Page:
Near the Jerusalem Street Market is Calvary's Garden Tomb— the site of another dramatic presentation,"Via Dolorosa Passion Drama," in which Jesus walks along a road, the Via Dolorosa, bearing his cross. He is crucified nearby on Calvary, buried in a tomb within a beautiful garden, and miraculously raised from the dead. Certainly, this resurrection drama, depicting the central affirmation of the Christian faith, should be the main dramatic presentation in The Holy Land Experience, but I am not certain. Unfortunately, stormy weather necessitated a rescheduling and eventual postponement of this drama on the day we visited the park. On a second visit to the park, the Dolorosa presentation had been replaced by a new drama titled,"Pilate's Verdict: the Trial and Triumph of Jesus Christ," which, believe it or not, also had to be cancelled due to inclement weather. It may be worth a return visit to see how they handle The trial accounts before Pilate, the empty tomb episode (which of the Gospel versions they follow or whether they choose to harmonize various elements of the different stories,) and the resurrection experience (again, which Gospel version they follow or if they intermix the different accounts).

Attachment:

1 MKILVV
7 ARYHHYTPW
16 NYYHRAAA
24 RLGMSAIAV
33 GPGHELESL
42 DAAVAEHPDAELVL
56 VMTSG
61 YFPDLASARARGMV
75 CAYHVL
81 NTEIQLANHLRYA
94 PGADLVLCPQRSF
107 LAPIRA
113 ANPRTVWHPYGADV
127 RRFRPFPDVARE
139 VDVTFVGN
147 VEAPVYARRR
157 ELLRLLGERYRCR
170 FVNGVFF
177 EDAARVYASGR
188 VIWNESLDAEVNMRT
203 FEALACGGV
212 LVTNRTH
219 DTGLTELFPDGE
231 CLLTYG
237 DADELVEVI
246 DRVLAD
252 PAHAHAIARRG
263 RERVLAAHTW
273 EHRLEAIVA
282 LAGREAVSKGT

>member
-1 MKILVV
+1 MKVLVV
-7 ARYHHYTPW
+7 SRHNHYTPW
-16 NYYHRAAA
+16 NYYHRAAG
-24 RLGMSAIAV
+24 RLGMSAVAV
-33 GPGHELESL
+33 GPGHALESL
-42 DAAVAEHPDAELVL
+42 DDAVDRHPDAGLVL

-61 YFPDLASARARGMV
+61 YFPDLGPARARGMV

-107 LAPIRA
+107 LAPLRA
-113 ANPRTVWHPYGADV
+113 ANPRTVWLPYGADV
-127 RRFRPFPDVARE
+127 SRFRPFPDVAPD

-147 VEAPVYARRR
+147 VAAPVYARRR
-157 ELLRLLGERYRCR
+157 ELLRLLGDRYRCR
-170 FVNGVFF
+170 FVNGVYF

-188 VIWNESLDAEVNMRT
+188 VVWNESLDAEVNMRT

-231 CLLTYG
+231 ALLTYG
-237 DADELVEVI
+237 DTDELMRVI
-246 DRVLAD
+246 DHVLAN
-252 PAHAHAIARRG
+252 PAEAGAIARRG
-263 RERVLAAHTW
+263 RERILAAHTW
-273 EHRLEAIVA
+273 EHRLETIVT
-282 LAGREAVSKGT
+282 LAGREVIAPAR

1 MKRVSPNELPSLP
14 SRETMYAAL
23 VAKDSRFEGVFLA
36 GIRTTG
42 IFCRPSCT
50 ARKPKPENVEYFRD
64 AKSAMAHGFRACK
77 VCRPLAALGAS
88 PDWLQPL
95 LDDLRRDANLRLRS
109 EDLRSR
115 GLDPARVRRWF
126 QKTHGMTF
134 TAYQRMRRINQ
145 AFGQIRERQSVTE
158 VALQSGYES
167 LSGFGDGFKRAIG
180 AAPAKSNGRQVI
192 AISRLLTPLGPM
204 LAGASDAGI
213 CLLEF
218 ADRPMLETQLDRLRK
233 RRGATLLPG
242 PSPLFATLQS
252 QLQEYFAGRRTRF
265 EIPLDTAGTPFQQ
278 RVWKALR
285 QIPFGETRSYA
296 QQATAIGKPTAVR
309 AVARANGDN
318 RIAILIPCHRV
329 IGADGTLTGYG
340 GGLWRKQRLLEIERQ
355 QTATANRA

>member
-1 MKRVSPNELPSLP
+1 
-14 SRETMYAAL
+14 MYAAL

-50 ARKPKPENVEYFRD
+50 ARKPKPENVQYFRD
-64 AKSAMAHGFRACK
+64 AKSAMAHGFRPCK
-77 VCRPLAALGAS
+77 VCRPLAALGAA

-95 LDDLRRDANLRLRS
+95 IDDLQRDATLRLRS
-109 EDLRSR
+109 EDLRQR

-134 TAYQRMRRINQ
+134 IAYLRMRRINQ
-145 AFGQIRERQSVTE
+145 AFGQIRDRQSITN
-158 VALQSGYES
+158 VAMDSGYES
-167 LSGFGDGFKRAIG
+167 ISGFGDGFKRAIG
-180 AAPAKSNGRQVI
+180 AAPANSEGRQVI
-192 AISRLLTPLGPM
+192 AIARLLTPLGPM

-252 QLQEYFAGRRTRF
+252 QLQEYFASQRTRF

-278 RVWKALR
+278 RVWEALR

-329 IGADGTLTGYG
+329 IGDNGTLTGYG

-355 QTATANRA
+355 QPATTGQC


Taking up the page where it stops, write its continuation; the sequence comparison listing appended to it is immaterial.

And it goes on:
Since the new presentation, "Pilate's Verdict," occurs at a different location in the park, Holy Land Experience directors scheduled a "Historical Presentation" at the Garden Tomb. This is a lecture on ancient Jewish burial practices, and Jesus' burial in particular. Taking elements of the story mostly from John and Luke, the narrator explains how Jesus was buried and the consistency of this event (along with a few inconsistencies, as well) with Jewish burial practices of that day — the use of spices, the inner configurations of the tomb, the size of the rock at the entrance, dual chambers, and special burial cloths. To his credit, he indicates that the exact location of Jesus' burial tomb is currently disputed: the traditional site, the Church of the Holy Sepulchre, and an alternative site, Gordon's Calvary.